This August, Jobs resigned as CEO. “I have always said if there ever came a day when I could no longer meet my duties and expectations as Apple’s CEO, I’d be the first to let you know. Unfortunately, that day has come,” Jobs said in a letter addressed ‘to the Apple Board of Directors and the Apple Community’. He continued: “I believe Apple’s brightest and most innovative days are ahead. And I look forward to watching and contributing to its success in a new role. I’ve made some of the best friends of my life at Apple, and I thank you all for the many years of being able to work alongside you.”
It would be a mistake to characterise Jobs’ time at Apple by the products that were  released. Those came about because of principles held by Jobs that he made sure were shared by others at Apple, especially as he refashioned the company following his 1997 return to Cupertino.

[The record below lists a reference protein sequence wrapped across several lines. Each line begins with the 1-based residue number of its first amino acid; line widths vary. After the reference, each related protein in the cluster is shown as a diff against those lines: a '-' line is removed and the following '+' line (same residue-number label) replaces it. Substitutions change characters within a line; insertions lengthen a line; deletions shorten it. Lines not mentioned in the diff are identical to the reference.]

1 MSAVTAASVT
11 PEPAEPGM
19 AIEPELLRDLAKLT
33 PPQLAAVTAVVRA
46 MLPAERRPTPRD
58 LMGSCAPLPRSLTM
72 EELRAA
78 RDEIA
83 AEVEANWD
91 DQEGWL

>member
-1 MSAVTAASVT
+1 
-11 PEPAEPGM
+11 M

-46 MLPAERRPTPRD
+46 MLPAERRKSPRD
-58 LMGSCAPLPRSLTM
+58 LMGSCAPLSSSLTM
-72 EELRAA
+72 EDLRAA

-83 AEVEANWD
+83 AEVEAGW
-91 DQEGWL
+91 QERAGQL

The products mentioned throughout this story might not have come to pass were it not for Apple’s constant need to innovate. It’s worth noting that some of Apple’s biggest product releases during Jobs’ tenure – the iPod and the iPad especially – were developed during recessions when consumers were less inclined to spend money on pricey electronics.

“The way we’re going to survive is to innovate our way out of this,” Jobs told Time Magazine in early 2002, a strategy the company returned to when the economy went south again in 2008. In both instances, Apple under Jobs upped its research-and-development spending, helping the company produce a strong product lineup that could weather tough financial times.

So what’s the secret ingredient? There’s a special approach to creating products that sticks with other Apple employees, even after they leave the company. “You almost imagine that Steve is in your office,” Flipboard founder and ex-Apple engineer Evan Doll told the San Francisco Chronicle. “You say to yourself, ‘what would he say about this?’ When you’re kicking around an idea for a product, or for a feature, you’ll even say it in discussion – ’Steve Jobs would love this!’ or, more often, ‘Steve Jobs would say this isn’t good enough!’ He’s like the conscience sitting on your shoulder.”